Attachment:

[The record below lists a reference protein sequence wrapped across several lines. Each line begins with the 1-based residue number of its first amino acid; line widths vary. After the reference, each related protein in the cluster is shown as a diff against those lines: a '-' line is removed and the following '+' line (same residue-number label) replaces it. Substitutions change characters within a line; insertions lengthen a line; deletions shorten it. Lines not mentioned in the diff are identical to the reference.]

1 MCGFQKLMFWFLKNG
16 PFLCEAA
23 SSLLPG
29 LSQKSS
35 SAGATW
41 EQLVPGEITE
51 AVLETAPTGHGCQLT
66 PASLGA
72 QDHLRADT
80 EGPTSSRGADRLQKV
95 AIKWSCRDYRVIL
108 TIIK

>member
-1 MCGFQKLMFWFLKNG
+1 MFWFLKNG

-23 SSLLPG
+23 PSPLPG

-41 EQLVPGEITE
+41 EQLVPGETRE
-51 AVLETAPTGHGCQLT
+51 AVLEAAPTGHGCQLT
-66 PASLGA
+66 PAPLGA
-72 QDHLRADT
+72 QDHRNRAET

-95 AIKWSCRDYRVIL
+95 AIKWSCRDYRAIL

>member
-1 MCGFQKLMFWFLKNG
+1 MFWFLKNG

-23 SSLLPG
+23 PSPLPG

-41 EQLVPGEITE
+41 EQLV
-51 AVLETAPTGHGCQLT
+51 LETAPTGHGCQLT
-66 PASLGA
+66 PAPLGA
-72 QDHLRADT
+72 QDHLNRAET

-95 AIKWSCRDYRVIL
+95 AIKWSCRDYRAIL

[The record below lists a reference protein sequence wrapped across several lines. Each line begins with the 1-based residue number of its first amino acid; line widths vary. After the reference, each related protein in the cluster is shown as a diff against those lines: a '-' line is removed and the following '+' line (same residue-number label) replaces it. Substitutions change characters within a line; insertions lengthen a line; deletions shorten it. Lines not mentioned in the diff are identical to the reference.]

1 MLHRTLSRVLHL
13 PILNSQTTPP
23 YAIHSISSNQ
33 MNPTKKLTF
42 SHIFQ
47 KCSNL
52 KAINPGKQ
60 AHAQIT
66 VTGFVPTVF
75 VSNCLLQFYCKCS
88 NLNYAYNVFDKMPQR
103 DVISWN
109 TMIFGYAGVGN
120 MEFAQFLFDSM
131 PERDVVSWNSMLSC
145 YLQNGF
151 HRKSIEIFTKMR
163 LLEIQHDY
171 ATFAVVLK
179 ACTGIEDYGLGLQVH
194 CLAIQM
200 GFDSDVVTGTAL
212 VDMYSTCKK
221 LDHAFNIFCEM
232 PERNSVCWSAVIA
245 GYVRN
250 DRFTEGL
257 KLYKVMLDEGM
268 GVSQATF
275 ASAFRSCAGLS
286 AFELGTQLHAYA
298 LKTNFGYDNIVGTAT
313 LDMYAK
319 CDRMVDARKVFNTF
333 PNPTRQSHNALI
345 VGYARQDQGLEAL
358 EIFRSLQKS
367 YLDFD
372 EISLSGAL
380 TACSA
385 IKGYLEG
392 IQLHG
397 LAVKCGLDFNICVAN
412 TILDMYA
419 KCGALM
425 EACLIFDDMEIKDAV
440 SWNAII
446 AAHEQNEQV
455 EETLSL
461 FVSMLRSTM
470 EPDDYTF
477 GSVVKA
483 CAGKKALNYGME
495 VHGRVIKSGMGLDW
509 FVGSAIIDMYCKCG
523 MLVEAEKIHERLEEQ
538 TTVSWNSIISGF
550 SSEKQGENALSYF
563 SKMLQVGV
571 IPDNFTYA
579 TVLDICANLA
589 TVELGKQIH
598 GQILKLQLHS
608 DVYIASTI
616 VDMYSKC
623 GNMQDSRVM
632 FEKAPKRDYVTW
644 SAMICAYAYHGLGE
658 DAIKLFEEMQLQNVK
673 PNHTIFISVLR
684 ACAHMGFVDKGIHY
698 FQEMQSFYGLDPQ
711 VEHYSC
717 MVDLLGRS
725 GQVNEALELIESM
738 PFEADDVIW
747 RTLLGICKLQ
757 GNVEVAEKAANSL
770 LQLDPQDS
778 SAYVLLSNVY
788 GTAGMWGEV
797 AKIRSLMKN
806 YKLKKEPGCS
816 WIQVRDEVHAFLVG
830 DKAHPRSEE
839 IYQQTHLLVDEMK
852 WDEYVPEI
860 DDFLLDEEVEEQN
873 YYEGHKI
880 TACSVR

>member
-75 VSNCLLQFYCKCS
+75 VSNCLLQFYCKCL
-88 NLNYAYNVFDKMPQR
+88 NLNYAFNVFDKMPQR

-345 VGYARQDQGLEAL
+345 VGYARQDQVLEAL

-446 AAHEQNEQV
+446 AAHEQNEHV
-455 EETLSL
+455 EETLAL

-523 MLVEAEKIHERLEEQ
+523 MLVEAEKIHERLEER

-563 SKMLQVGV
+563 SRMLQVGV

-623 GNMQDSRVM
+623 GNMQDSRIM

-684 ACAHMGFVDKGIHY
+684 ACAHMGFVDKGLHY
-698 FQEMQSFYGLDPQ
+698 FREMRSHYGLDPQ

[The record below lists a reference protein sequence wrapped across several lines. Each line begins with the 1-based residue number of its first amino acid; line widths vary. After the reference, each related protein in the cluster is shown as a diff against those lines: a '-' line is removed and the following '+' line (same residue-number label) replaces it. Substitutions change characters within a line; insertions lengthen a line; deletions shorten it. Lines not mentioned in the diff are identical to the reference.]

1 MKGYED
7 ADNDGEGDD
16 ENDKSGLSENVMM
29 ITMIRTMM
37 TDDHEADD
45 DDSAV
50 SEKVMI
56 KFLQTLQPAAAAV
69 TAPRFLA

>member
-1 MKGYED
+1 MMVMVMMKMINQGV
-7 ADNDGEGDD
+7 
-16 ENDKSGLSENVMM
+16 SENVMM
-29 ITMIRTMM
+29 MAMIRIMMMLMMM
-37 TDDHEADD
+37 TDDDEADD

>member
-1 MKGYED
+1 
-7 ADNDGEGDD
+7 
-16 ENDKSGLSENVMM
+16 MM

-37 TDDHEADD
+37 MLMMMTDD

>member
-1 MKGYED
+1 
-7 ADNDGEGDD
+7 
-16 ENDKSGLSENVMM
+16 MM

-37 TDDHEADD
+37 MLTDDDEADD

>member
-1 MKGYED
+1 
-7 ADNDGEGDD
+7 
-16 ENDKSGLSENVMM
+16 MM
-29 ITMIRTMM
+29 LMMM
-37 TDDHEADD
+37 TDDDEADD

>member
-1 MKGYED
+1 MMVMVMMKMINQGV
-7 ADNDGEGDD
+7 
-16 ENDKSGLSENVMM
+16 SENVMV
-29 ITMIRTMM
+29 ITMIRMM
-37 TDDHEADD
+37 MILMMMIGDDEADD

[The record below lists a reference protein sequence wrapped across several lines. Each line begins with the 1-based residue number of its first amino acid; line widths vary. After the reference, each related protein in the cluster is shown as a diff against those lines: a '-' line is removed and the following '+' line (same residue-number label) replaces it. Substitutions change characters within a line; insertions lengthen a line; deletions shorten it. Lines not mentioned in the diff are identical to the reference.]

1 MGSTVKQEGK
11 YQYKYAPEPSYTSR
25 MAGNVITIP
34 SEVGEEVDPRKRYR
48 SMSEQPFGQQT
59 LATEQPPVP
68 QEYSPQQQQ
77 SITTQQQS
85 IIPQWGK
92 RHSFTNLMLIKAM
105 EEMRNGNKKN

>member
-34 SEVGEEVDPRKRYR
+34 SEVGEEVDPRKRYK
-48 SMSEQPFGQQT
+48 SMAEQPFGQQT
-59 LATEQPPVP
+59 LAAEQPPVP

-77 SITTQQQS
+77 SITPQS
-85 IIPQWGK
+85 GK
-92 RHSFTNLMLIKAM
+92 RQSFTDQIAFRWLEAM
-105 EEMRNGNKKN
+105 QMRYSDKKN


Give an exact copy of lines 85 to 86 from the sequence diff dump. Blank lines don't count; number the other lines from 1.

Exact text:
385 IKGYLEG
392 IQLHG